Acute Lymphoblastic Leukemia

Introduction
[Original article on NHS Choices website]

Leukemia is cancer of the white blood cells. Symptoms of leukemia include:

  • pale skin
  • tiredness
  • breathlessness
  • having repeated infections over a short space of time

Acute leukaemia means that the condition progresses rapidly and aggressively and requires immediate treatment. These pages focus on acute lymphoblastic leukemia (Also see Types of acute leukaemia).

Bone marrow

All of the blood cells in the body are produced by bone marrow. Bone marrow is a spongy material that is found inside the bones. It is important because it produces special cells that are called stem cells. Stem cells are very useful because they have the ability to create other specialized cells that carry out important functions. The stem cells in bone marrow produce three important types of blood cells:

  • red blood cells – which carry oxygen around the body
  • white blood cells – which help fight infection
  • platelets – which help stop bleeding

Usually the bone marrow produces stem cells which are allowed to mature into “adult” blood cells. However, in cases of acute leukemia, the affected bone marrow begins to release a large number of immature white blood cells that are known as blast cells. The immature white blood cells begin to rapidly disrupt the normal balance of cells in the blood. This means that the body does not have enough red blood cells or platelet cells. This can cause symptoms of anemia, such as tiredness, and increase the risk of excessive bleeding. Also, as the white blood cells are not properly formed they become less effective at fighting bacteria and viruses, making you more vulnerable to infection. If you have acute leukemia that is left untreated, you will not be able to survive because your blood supply will not function properly.

Types of acute leukemia

Acute leukaemia is classified according to the type of white blood cells that are affected by cancer. There are two main types of white blood cell:

  • lymphocytes – which are mostly used to fight viral infections
  • myeloid cells – which perform a number of different functions, such as fighting bacterial infections, defending the body against parasites and preventing the spread of tissue damage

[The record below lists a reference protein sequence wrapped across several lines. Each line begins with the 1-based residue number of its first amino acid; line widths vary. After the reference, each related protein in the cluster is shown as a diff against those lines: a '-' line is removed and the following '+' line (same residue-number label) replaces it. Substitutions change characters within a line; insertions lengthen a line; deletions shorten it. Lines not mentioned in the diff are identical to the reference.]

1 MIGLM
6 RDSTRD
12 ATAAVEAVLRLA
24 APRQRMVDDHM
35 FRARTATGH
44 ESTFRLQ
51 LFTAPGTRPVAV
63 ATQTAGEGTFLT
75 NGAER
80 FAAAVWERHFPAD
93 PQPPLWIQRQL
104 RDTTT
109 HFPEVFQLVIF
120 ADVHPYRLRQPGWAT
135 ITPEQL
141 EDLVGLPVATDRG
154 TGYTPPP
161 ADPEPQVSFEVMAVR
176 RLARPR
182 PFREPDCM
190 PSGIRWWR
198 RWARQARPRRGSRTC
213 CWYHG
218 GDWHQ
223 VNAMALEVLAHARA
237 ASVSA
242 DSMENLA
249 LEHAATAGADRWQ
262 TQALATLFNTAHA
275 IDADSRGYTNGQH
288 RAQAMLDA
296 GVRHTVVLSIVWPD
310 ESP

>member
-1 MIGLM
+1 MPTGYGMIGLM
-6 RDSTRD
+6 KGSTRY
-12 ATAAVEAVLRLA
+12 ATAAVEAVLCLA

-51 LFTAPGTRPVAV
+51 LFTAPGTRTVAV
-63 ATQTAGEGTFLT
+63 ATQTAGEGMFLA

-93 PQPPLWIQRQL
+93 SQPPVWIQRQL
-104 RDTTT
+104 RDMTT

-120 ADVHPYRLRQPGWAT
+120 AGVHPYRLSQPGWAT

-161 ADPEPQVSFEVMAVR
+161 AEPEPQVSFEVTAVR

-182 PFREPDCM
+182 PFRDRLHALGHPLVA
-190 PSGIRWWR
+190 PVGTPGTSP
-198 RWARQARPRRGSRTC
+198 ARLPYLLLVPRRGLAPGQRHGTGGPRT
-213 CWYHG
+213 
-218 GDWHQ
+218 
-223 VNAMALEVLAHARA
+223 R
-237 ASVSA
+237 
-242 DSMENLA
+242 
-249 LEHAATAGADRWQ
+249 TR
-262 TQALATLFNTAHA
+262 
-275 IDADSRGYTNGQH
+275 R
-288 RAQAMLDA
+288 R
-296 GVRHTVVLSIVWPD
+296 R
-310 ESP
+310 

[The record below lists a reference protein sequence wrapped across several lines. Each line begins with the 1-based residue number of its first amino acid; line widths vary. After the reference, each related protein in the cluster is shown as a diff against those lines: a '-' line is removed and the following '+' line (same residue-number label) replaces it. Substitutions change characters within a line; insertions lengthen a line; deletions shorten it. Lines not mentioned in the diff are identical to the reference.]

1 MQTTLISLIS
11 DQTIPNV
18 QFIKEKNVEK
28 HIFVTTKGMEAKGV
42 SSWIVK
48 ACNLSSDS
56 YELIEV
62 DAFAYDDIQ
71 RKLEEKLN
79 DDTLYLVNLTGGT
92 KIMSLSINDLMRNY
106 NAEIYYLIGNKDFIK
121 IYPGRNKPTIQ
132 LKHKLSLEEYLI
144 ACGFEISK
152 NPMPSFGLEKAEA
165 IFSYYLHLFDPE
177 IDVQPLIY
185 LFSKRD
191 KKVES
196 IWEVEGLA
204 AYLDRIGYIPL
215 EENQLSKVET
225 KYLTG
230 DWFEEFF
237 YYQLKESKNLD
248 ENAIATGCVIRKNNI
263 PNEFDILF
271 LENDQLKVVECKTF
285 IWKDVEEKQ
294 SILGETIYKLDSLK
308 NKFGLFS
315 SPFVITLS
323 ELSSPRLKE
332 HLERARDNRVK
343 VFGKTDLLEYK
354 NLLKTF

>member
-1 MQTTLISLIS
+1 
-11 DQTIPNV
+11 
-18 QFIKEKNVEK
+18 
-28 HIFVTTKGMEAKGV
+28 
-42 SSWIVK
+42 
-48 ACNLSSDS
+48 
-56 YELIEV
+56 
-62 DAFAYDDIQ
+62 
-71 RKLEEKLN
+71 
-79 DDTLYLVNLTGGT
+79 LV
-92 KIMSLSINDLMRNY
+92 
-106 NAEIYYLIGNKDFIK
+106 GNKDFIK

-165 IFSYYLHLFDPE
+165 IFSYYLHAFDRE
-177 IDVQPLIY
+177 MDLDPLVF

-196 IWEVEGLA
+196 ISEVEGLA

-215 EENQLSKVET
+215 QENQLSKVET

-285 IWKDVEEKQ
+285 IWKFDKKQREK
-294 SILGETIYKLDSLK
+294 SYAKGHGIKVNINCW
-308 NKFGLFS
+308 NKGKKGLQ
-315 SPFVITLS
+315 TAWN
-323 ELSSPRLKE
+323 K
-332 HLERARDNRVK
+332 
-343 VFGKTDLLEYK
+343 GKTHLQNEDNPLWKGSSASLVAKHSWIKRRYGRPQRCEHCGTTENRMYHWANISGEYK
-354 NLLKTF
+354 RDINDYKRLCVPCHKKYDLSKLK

There are two main types of acute leukemia that are related to the two main types of white blood cells. They are:

  • acute lymphoblastic leukemia – which is cancer of the lymphocytes
  • acute myeloid leukemia – which is cancer of the myeloid cells

These pages focus on acute lymphoblastic leukaemia (ALL). For information on acute myeloid leukemia, go to the Health A-Z topic on acute myeloid leukemia

How common is acute lymphoblastic leukemia?

Acute leukaemia is an uncommon type of cancer. Each year, in England and Wales, an estimated 2,400 new cases are diagnosed. Of these cases of acute leukaemia, about 600 are ALLs. Despite being uncommon overall, ALL is the most common type of cancer to affect children. Approximately 1 in every 2,000 children will develop ALL. About 85% of cases of ALL occur in children who are under the age of 15, with the majority of cases developing in two-to-five-year-olds. The cause or causes of acute leukaemia are uncertain, but known risk factors include:

  • exposure to high levels of radiation
  • exposure to benzene, which is a chemical that is used in manufacturing and is also found in cigarettes

Outlook

The outlook for children with ALL is usually good. Almost all children will achieve a remission (a period of time where they are free from symptoms) from their symptoms, and 85% will be completely cured. The outlook for adults with ALL is less promising as only 40% of people will be completely cured. Treatments for acute leukaemia usually involve a combination of chemotherapy and radiotherapy. In some cases, a bone marrow transplant may also be used to achieve a cure. If a cure is not possible, there is a risk that the lack of healthy blood cells can make people extremely vulnerable to life-threatening infections (due to the lack of white blood cells) or uncontrolled and serious bleeding (due to the lack of platelets). Each year, in England and Wales, there is an average of 230 deaths from ALL.

Published Date
2010-12-11 15:33:15Z
Last Review Date
2010-05-23 00:00:00Z
Next Review Date
2012-05-23 00:00:00Z